United States District Court, D. Columbia.
VICTOR K. WILLIAMS, Plaintiff,
JACOB J. LEW, and U.S. DEPARTMENT OF THE TREASURY, Defendants
Decided January 5, 2015.
For VICTOR K. WILLIAMS, Plaintiff: Victor Keith Williams, LEAD ATTORNEY, COLUMBUS SCHOOL OF LAW, Catholic University of America, Washington, DC.
For JACOB J. LEW, in his official capacity as Secretary of the U.S. Treasury Department, TREASURY DEPARTMENT, Defendants: Jacek Pruski, LEAD ATTORNEY, U.S. DEPARTMENT OF JUSTICE, Civil Division, Washington, DC.
[Dkt. # 7 ]
RICHARD J. LEON, United States District Judge.
Plaintiff Victor K. Williams, (" plaintiff" or " Williams" ), a faculty member at the Catholic University School of Law, filed this suit pro se against the United States Department of the Treasury (the " Treasury" ) and Jacob J. Lew, in his official capacity as Secretary of the Treasury, on February 7, 2014, seeking a declaratory judgment that the federal debt ceiling statute, 31 U.S.C. § 3101, is unconstitutional and void. See Compl. ¶ 1 [Dkt. # 1]; see also First Am. Compl. for Declaratory J. to Void the Debt Ceiling [Dkt. #4] (" Amended Complaint" or " Am. Compl." ). Currently pending before this Court is defendants' Motion to Dismiss pursuant to Federal Rule of Civil Procedure 12(b)(1) for lack of standing. See Defs' Mot. to Dismiss [Dkt. # 7] (" Defs' Mem." ). Because I agree with defendants that plaintiff has no standing to challenge the debt ceiling statute, the defendants' motion is GRANTED and the case is DISMISSED.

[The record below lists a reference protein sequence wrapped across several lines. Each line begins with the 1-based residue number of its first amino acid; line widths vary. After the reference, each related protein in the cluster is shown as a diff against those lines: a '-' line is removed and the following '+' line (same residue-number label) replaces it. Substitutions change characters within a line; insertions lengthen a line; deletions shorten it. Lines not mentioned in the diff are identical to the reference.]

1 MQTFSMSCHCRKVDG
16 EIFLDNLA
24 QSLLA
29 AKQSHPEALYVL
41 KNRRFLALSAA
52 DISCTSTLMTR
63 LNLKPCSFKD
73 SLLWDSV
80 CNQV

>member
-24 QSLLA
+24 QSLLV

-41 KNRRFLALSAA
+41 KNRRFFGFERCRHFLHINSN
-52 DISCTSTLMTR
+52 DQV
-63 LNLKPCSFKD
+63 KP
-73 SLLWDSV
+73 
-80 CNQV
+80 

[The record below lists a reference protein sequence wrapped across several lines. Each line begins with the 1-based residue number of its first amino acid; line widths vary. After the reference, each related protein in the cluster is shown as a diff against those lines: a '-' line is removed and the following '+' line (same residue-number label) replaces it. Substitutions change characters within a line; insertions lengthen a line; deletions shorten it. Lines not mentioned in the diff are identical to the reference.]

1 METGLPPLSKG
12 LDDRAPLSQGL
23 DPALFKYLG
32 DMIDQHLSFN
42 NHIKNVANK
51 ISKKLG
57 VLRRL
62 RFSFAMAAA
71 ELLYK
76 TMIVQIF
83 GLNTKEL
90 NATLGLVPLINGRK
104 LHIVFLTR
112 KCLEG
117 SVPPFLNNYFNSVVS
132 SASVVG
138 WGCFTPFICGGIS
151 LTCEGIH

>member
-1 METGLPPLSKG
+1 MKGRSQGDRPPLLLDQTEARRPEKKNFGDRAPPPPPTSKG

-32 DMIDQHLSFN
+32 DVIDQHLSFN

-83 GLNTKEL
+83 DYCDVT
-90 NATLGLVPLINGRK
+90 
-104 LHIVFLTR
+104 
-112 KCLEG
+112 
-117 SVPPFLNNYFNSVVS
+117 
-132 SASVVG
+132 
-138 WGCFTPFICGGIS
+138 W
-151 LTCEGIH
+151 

Plaintiff alleges that he " is a United States, taxpayer-citizen who holds a very modest amount of Treasury-issued public debt instruments of varied types and durations." Am. Compl. ¶ 36. Specifically, plaintiff is the " purchaser and holder of United States public debt in the form of savings bonds and Treasury bills, notes, bonds, and TIPS of various durations (4-weeks, 13-weeks, 26-weeks, 52-weeks, 3-years, 5-years, 7-years, 30-years)." Am. Compl. ¶ 39.
Plaintiff seeks to invalidate the federal debt limit statute, 31 U.S.C. § 3101, which limits the amount of public debt that may be outstanding at one time. Id. § 3101(b). The debt limit is currently suspended, and therefore not in effect, through March 15, 2015. See Temporary Debt Limit Extension Act, Pub. L. No. 113-83, § 2(a), 128 Stat. 1011, 1011 (2014). Plaintiff claims that the debt limit statute violates the Fourteenth Amendment to the Constitution of the United States, plaintiff's Fifth Amendment due process rights, and the Constitution's " structural and functional separation of powers in preventing the Executive from carrying out sworn Article II § 3 duties." Am. Compl. ¶ 42. Plaintiff requests a declaratory judgment that the debit limit statute is unconstitutional and void, a permanent injunction to prohibit defendants from relying upon, invoking, or enforcing the debt ceiling, or
alternatively a writ of mandamus to compel defendants to treat the debt ceiling statute as null and void. Id. at 30.
Plaintiff asserts that he has Article III standing because he is " the purchaser and holder of United States public debt in the form of savings bonds and Treasury bills, notes, bonds, and TIPS of various durations" and that this is a " direct, individual, concrete, and certainly impending harm from the ...